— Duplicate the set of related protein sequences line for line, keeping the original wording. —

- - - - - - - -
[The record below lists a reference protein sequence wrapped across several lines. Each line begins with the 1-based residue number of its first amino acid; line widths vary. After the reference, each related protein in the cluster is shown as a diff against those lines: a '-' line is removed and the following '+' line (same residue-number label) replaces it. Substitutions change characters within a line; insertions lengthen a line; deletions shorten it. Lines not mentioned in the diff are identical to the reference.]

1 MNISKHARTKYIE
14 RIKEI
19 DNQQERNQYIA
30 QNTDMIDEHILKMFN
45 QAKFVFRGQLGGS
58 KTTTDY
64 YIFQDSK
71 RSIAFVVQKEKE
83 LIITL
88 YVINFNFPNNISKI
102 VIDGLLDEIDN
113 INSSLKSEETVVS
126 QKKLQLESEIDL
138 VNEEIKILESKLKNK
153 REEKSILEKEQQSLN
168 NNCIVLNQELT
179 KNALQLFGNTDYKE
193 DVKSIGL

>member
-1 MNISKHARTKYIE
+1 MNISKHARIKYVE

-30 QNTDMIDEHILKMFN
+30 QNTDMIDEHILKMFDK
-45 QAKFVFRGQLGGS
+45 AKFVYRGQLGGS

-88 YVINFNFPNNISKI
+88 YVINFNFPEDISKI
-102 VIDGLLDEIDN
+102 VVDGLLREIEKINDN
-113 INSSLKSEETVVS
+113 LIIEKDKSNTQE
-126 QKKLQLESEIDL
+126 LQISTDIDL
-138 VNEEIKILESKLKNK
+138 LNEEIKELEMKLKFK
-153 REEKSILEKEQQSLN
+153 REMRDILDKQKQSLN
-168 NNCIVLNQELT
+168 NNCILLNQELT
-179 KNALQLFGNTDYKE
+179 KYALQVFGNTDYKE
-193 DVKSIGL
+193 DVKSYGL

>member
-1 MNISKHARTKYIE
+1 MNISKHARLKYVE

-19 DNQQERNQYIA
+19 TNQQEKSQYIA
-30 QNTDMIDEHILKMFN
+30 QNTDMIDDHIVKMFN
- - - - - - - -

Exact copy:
[The record below lists a reference protein sequence wrapped across several lines. Each line begins with the 1-based residue number of its first amino acid; line widths vary. After the reference, each related protein in the cluster is shown as a diff against those lines: a '-' line is removed and the following '+' line (same residue-number label) replaces it. Substitutions change characters within a line; insertions lengthen a line; deletions shorten it. Lines not mentioned in the diff are identical to the reference.]

1 MNISKHARTKYIE
14 RIKEI
19 DNQQERNQYIA
30 QNTDMIDEHILKMFN
45 QAKFVFRGQLGGS
58 KTTTDY
64 YIFQDSK
71 RSIAFVVQKEKE
83 LIITL
88 YVINFNFPNNISKI
102 VIDGLLDEIDN
113 INSSLKSEETVVS
126 QKKLQLESEIDL
138 VNEEIKILESKLKNK
153 REEKSILEKEQQSLN
168 NNCIVLNQELT
179 KNALQLFGNTDYKE
193 DVKSIGL

>member
-1 MNISKHARTKYIE
+1 MNISKHARIKYVE

-30 QNTDMIDEHILKMFN
+30 QNTDMIDEHILKMFDK
-45 QAKFVFRGQLGGS
+45 AKFVYRGQLGGS

-88 YVINFNFPNNISKI
+88 YVINFNFPEDISKI
-102 VIDGLLDEIDN
+102 VVDGLLREIEKINDN
-113 INSSLKSEETVVS
+113 LIIEKDKSNTQE
-126 QKKLQLESEIDL
+126 LQISTDIDL
-138 VNEEIKILESKLKNK
+138 LNEEIKELEMKLKFK
-153 REEKSILEKEQQSLN
+153 REMRDILDKQKQSLN
-168 NNCIVLNQELT
+168 NNCILLNQELT
-179 KNALQLFGNTDYKE
+179 KYALQVFGNTDYKE
-193 DVKSIGL
+193 DVKSYGL

>member
-1 MNISKHARTKYIE
+1 MNISKHARLKYVE

-19 DNQQERNQYIA
+19 TNQQEKSQYIA
-30 QNTDMIDEHILKMFN
+30 QNTDMIDDHIVKMFN